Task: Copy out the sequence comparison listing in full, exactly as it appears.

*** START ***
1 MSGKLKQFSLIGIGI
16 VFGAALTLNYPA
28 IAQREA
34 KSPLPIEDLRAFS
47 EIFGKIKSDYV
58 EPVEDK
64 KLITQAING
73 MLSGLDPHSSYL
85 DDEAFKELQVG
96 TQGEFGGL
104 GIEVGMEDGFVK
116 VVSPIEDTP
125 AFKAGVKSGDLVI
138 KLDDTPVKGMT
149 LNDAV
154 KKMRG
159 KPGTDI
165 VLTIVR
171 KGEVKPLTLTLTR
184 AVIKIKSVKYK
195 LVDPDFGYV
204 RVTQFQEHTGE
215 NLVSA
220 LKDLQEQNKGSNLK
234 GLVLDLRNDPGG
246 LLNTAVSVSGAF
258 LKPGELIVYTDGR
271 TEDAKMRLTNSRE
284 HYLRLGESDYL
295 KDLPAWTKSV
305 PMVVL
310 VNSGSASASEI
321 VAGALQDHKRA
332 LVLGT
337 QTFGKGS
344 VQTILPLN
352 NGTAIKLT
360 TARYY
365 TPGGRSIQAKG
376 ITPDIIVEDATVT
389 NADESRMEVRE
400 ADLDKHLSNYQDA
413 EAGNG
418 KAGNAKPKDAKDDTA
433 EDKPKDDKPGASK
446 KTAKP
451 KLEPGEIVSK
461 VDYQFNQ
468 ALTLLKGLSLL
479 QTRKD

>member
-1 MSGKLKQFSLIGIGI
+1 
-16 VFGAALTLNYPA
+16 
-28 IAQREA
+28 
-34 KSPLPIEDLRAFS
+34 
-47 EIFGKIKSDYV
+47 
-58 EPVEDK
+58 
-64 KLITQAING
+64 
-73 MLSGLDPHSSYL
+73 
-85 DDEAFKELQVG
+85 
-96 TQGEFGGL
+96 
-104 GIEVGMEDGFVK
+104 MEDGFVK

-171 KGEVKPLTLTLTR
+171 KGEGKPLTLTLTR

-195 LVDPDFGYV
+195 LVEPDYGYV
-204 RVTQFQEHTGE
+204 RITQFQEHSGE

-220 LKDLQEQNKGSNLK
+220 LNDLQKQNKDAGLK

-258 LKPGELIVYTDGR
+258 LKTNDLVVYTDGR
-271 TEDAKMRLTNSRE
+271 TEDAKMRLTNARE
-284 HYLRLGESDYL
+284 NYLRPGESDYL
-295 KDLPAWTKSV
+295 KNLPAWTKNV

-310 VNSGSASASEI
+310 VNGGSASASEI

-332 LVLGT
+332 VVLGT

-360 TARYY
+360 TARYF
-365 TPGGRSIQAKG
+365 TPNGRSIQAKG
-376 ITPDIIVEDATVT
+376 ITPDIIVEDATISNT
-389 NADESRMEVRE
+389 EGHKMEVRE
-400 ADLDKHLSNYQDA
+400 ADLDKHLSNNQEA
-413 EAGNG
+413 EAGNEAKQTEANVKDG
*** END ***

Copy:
1 MSGKLKQFSLIGIGI
16 VFGAALTLNYPA
28 IAQREA
34 KSPLPIEDLRAFS
47 EIFGKIKSDYV
58 EPVEDK
64 KLITQAING
73 MLSGLDPHSSYL
85 DDEAFKELQVG
96 TQGEFGGL
104 GIEVGMEDGFVK
116 VVSPIEDTP
125 AFKAGVKSGDLVI
138 KLDDTPVKGMT
149 LNDAV
154 KKMRG
159 KPGTDI
165 VLTIVR
171 KGEVKPLTLTLTR
184 AVIKIKSVKYK
195 LVDPDFGYV
204 RVTQFQEHTGE
215 NLVSA
220 LKDLQEQNKGSNLK
234 GLVLDLRNDPGG
246 LLNTAVSVSGAF
258 LKPGELIVYTDGR
271 TEDAKMRLTNSRE
284 HYLRLGESDYL
295 KDLPAWTKSV
305 PMVVL
310 VNSGSASASEI
321 VAGALQDHKRA
332 LVLGT
337 QTFGKGS
344 VQTILPLN
352 NGTAIKLT
360 TARYY
365 TPGGRSIQAKG
376 ITPDIIVEDATVT
389 NADESRMEVRE
400 ADLDKHLSNYQDA
413 EAGNG
418 KAGNAKPKDAKDDTA
433 EDKPKDDKPGASK
446 KTAKP
451 KLEPGEIVSK
461 VDYQFNQ
468 ALTLLKGLSLL
479 QTRKD

>member
-1 MSGKLKQFSLIGIGI
+1 
-16 VFGAALTLNYPA
+16 
-28 IAQREA
+28 
-34 KSPLPIEDLRAFS
+34 
-47 EIFGKIKSDYV
+47 
-58 EPVEDK
+58 
-64 KLITQAING
+64 
-73 MLSGLDPHSSYL
+73 
-85 DDEAFKELQVG
+85 
-96 TQGEFGGL
+96 
-104 GIEVGMEDGFVK
+104 MEDGFVK

-171 KGEVKPLTLTLTR
+171 KGEGKPLTLTLTR

-195 LVDPDFGYV
+195 LVEPDYGYV
-204 RVTQFQEHTGE
+204 RITQFQEHSGE

-220 LKDLQEQNKGSNLK
+220 LNDLQKQNKDAGLK

-258 LKPGELIVYTDGR
+258 LKTNDLVVYTDGR
-271 TEDAKMRLTNSRE
+271 TEDAKMRLTNARE
-284 HYLRLGESDYL
+284 NYLRPGESDYL
-295 KDLPAWTKSV
+295 KNLPAWTKNV

-310 VNSGSASASEI
+310 VNGGSASASEI

-332 LVLGT
+332 VVLGT

-360 TARYY
+360 TARYF
-365 TPGGRSIQAKG
+365 TPNGRSIQAKG
-376 ITPDIIVEDATVT
+376 ITPDIIVEDATISNT
-389 NADESRMEVRE
+389 EGHKMEVRE
-400 ADLDKHLSNYQDA
+400 ADLDKHLSNNQEA
-413 EAGNG
+413 EAGNEAKQTEANVKDG